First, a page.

Wagner leader Yevgeny Prigozhin broke his silence after abandoning his armed uprising on Saturday night, saying his march on Moscow was a “masterclass” in what Russia’s assault on Kiev should have looked like.
Speaking in an 11-minute audio clip posted to Wagner-affiliated Telegram channels, Prigozhin said he only called off his group’s push for the Russian capital to avoid spilling Russian blood, and said that the uprising was intended to register a protest against the ineffective conduct of the war in Ukraine, not to overthrow the government in Moscow.
He described his mercenary Wagner fighters as “perhaps the most experienced and combat-capable unit in Russia, perhaps in the world”, and said his private military company had done “an enormous amount of work in the interests of Russia”.
And he claimed he started the uprising to ‘prevent the destruction of the Wagner Group’, adding that they were ordered to hand over their weapons to the Russian military and also suffered casualties in airstrikes at the hands of the Russian army. Russian Air Force.
“The purpose of the campaign was to prevent the destruction of the Wagner PMC and to bring to justice those who, through their unprofessional actions, committed a large number of errors during the special military operation,” Prigozhin said.
“We went to demonstrate our protest, not to overthrow the country’s government.”
This comes despite reports from Meduza which claimed the mercenary leader was frantically calling Putin en route to Moscow after realizing he had made a mistake, only for the Russian leader to ignore his call and serve as a chilling reminder of who remains in charge. .
Yevgeny Prigozhin, the owner of the Wagner Group military company, looks on from a military vehicle on a street in Rostov-on-Don, Russia, Saturday, June 24, 2023
Servicemen from the Private Military Company (PMC) of the Wagner Group board a tank marked ‘Siberia’ on a street in downtown Rostov-on-Don, southern Russia, June 24 2023
Russian outlet Meduza claimed the mercenary leader frantically called Putin (pictured) en route to Moscow after realizing he had made a mistake, only for the Russian leader to ignore his call and chillingly remind him who stay in control
Prigozhin also claimed that although she showed no aggression towards the Russian forces, the Russian Air Force launched aerial bombardments on her troops, killing 30 people.
This, he says, “was the trigger” that motivated him to order Wagner’s mercenaries to seize Russian soil.
“We traveled 780 kilometers in one day. Not a single soldier on the ground was killed. We regret having been forced to strike [Russian] air assets, but they dropped bombs and launched missile strikes.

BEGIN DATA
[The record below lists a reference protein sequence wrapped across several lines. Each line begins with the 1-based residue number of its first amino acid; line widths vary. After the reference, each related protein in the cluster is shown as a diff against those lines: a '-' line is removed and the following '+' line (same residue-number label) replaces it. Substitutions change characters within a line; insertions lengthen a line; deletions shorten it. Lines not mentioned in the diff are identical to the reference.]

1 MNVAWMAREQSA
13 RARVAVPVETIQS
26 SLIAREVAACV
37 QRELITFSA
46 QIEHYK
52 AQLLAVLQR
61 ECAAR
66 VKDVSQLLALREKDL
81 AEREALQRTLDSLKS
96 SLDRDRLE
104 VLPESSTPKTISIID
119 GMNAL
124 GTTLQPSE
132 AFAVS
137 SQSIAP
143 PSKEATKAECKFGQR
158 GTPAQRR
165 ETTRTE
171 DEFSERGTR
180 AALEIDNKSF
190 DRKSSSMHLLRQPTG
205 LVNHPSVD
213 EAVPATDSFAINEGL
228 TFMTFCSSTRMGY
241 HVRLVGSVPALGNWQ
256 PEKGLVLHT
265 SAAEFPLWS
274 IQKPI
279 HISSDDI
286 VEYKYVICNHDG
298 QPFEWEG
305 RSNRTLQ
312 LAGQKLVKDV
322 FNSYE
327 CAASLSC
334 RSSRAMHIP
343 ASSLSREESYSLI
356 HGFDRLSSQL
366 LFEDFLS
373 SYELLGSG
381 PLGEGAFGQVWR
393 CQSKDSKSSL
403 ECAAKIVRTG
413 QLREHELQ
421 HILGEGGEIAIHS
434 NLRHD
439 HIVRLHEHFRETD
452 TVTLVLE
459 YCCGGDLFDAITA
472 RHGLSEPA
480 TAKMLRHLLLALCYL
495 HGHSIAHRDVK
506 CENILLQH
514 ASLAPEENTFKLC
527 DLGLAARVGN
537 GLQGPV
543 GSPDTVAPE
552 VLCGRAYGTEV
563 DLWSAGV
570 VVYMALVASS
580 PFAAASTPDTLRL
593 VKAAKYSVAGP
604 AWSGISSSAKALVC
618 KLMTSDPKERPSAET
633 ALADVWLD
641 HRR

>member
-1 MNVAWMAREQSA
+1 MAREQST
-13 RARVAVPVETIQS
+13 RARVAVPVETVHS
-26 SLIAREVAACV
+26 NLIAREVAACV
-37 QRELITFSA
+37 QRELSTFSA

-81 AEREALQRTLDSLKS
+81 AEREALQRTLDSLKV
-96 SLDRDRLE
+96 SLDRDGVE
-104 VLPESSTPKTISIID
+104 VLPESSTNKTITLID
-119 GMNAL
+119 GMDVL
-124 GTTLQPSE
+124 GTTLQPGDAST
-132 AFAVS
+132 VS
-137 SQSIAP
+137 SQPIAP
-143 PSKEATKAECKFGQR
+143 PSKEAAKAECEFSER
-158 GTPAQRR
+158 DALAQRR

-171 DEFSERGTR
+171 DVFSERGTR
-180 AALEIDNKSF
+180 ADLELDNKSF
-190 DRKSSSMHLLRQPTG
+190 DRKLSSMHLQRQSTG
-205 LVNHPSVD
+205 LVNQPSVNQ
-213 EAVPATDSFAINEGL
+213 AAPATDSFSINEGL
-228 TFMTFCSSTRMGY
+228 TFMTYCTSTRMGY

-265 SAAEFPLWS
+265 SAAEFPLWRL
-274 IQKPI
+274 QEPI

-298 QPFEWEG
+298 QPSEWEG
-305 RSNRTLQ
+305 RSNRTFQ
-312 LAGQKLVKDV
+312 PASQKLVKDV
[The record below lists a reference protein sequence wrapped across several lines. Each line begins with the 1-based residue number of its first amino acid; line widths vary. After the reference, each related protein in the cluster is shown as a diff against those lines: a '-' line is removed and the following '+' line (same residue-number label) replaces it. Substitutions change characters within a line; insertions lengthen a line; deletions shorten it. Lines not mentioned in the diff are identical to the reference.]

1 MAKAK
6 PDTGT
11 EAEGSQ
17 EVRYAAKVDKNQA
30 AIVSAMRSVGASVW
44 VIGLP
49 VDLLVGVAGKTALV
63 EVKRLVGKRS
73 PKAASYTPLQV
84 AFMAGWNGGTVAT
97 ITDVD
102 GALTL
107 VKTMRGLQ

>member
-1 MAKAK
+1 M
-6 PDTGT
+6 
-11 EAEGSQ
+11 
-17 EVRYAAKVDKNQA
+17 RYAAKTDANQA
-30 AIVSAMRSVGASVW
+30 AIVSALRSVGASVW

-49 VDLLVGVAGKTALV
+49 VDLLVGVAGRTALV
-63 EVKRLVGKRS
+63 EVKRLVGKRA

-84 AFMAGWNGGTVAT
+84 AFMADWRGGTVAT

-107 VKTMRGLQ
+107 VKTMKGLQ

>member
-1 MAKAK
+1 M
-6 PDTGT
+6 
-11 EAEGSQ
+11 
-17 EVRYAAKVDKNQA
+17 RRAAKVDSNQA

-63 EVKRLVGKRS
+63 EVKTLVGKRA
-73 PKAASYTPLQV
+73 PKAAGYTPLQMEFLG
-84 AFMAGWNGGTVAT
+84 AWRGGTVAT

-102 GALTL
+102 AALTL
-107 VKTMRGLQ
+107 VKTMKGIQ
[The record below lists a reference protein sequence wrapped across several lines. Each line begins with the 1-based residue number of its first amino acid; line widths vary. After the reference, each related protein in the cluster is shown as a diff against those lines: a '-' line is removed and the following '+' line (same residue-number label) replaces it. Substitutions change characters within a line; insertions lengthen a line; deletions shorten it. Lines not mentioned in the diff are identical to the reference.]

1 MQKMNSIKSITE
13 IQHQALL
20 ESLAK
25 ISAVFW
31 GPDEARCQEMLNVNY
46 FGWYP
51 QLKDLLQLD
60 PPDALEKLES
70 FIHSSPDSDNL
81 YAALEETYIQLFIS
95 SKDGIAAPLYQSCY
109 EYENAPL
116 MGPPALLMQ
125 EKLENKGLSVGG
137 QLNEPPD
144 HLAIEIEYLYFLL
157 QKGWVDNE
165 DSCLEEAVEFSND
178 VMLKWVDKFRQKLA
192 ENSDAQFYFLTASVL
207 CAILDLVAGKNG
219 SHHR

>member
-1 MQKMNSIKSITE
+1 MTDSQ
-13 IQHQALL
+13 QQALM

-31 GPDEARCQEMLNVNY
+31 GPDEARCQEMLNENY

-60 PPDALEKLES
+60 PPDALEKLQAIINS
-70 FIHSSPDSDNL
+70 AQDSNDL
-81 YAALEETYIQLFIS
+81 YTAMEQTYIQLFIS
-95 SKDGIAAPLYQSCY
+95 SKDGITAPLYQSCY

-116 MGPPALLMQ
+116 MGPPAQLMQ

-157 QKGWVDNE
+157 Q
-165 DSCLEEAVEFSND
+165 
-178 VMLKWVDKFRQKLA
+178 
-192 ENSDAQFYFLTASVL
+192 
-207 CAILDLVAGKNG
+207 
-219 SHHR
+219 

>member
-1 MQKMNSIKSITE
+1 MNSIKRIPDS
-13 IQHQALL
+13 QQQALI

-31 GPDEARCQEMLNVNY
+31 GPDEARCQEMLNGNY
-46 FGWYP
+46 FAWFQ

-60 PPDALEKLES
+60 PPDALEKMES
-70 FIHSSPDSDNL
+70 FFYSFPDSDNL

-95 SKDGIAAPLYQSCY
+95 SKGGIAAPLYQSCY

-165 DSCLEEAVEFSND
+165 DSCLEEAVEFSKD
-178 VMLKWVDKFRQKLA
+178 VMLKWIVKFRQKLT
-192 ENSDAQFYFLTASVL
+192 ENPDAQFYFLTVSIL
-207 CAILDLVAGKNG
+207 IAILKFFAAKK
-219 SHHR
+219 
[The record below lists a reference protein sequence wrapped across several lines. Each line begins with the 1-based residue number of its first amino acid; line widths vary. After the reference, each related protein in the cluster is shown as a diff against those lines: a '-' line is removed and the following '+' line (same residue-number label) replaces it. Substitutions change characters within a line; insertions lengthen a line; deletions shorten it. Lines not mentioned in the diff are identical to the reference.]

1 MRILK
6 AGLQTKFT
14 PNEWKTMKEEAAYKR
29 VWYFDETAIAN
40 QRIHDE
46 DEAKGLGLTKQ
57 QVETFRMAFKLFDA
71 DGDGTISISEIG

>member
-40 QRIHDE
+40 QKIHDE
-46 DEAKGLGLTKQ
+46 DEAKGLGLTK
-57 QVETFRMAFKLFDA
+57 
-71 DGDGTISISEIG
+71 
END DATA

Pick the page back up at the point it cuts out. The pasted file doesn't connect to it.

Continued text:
Up to 15 Russian Air Force pilots were reportedly killed by Wagner’s forces during the attacks.
Prigozhin concluded his statement by saying that he had ordered the troops to halt their push about 200 km from Moscow, acknowledging that any further progress would have resulted in armed conflict and many deaths.
“We stopped when the first assault detachment, which approached 200 kilometers from Moscow, reconnoitred the area and it was obvious that at that time a lot of blood would be shed.
‘So we felt that the demonstration of what we were going to do was enough.’
The Wagner leader also confirmed that Belarusian President Alexander Lukashenko was instrumental in brokering a deal between the Kremlin and Prigozhin that would allow the latter to escape punishment for organizing the uprising.
Lukashenko reportedly offered Prigozhin refuge in Minsk in turn for his safety and amnesty for any Wagner troops who took part in the capture of the southern city of Rosotv-on-Don and the march to Moscow.
However, several Russian media reported that a criminal investigation against Prigozhin remains open, with some lawmakers calling for tough penalties after Putin said on Saturday he would “punish traitors who betray Russia”.
Wagner’s chief also confirmed Belarusian President Alexander Lukashenko (pictured) was instrumental in brokering a deal between the Kremlin and Prigozhin that would see the latter escape punishment for staging the uprising
Members of the Wagner Group prepare to leave the headquarters of the Southern Military District and return to their base in Rostov-on-Don, Russia, June 24, 2023
This image captured from video shows citizens standing near military vehicles on a street in Rostov-on-Don, Russia, June 24, 2023
Prigozhin has long expressed his hatred and distrust of Russian Defense Minister Sergei Shoigu (centre)
Although Wagner’s armed uprising on Russian soil came as a surprise to most, Prigozhin’s hatred of Russian military command has long been established.
Prior to the uprising, he for months condemned Russian Defense Minister Sergei Shoigu and Russian army chief General Valery Gerasimov with swear words, attacking them for not providing enough ammunition to his troops during the fight for the Ukrainian city of Bakhmut, the war. longest and bloodiest battle.
Meanwhile, Putin held calls Monday with the leaders of Iran and Qatar, the Kremlin said, and addressed a forum of young engineers in a recorded video message that contained no mention of the mutiny. .
It is not yet clear what the cracks opened by the 24-hour rebellion will mean for the war in Ukraine, where Western officials say Russian troops are suffering from low morale. Wagner’s forces were key to Russia’s only ground victory in months, at Bakhmut.